Effects of increased N deposition, caused by agricultural practices and combustion of fossil fuels in traffic and industry, have been studied in detail for soil and water chemistry as well as for vegetation and ecosystem functioning. Knowledge on fauna is limited to descriptive and correlative data for a small number of species or communities. Therefore, mechanisms behind effects of N deposition on animal species and diversity remain unclear, which hampers optimisation of nature restoration and conservation measures.The aim of this review is to identify and structure possible different pathways in which fauna is affected by high N deposition. We identify ten pathways leading to six basic potentially negative bottlenecks: (1) chemical stress, (2) a levelled and humid microclimate, (3) decrease in reproductive habitat, (4) changes in food plant quantity, (5) changes in nutritional quality of food plants and (6) changes in availability of prey or host species due to cumulative effects in the food web. Depending on species and habitat type, different pathways play a dominant role and interference between different pathways can strengthen or weaken the net effect of N deposition.Although all identified pathways and bottlenecks are supported by peer reviewed literature, we conclude that scientific evidence on the causal relationship between increased N deposition and effects on fauna in the complete causal chain is still insufficient. We recommend that future research should aim to clarify the causal mechanisms underlying the observed changes in species composition attributed to N deposition. The most severe gaps in knowledge concern subtle changes in plant chemistry and changes in availability of prey and host species to higher trophic levels.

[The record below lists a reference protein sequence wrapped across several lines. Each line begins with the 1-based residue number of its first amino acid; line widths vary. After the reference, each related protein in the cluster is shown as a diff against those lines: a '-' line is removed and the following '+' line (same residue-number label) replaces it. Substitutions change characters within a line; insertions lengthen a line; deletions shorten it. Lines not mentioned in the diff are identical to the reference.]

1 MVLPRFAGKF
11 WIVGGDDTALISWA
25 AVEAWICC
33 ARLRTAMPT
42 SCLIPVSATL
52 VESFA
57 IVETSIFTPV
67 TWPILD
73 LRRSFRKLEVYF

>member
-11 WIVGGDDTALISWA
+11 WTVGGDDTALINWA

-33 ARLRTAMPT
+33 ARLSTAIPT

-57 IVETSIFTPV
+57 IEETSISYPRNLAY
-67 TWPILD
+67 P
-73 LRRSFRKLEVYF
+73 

- Chemical stress
- Food web
- Plant stoichiometry imbalance